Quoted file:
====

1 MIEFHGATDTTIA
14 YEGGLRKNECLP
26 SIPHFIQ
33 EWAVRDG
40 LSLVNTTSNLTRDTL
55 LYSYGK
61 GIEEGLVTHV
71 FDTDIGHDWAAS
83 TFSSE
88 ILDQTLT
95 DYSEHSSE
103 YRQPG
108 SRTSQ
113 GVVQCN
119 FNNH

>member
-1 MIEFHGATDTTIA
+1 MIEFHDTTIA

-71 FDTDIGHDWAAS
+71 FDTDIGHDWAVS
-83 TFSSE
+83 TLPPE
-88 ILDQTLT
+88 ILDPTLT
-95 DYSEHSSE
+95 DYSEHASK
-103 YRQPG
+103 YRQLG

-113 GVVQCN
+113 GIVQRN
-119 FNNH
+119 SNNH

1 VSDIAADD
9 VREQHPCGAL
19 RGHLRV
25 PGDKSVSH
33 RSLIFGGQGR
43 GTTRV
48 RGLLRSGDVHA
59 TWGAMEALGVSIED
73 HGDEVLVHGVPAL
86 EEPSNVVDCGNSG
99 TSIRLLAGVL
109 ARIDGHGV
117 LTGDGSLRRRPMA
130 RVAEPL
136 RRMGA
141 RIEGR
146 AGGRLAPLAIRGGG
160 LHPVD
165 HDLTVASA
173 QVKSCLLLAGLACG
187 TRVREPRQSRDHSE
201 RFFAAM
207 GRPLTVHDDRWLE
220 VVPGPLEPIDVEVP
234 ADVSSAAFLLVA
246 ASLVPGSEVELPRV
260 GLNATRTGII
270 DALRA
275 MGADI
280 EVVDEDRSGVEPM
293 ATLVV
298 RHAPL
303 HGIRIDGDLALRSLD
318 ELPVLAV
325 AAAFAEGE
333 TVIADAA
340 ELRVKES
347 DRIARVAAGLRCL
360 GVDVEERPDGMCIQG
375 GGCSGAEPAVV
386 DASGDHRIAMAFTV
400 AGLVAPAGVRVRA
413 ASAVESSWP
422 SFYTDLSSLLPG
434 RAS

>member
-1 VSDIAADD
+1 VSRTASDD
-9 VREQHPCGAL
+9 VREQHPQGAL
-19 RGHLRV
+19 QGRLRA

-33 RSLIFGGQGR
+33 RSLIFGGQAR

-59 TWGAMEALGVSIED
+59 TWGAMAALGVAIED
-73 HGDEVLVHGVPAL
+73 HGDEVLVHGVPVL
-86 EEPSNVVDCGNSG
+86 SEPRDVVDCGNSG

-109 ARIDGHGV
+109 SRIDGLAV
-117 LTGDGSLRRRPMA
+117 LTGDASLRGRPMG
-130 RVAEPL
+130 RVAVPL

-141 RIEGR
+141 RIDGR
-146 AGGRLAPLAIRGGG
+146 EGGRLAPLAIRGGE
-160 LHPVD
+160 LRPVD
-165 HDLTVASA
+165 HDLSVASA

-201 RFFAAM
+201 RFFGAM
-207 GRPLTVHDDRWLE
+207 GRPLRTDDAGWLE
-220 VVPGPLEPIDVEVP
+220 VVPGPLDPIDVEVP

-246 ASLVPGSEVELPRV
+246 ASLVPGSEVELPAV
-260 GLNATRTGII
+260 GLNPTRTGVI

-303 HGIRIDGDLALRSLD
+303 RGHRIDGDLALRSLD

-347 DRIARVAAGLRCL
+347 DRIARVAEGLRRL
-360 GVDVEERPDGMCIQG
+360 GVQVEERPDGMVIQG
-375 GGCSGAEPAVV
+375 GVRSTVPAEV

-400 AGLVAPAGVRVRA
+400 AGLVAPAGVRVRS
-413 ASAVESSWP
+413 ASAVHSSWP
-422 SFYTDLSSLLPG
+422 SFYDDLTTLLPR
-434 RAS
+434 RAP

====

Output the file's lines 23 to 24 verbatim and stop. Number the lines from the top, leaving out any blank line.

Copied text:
-88 ILDQTLT
+88 ILDPTLT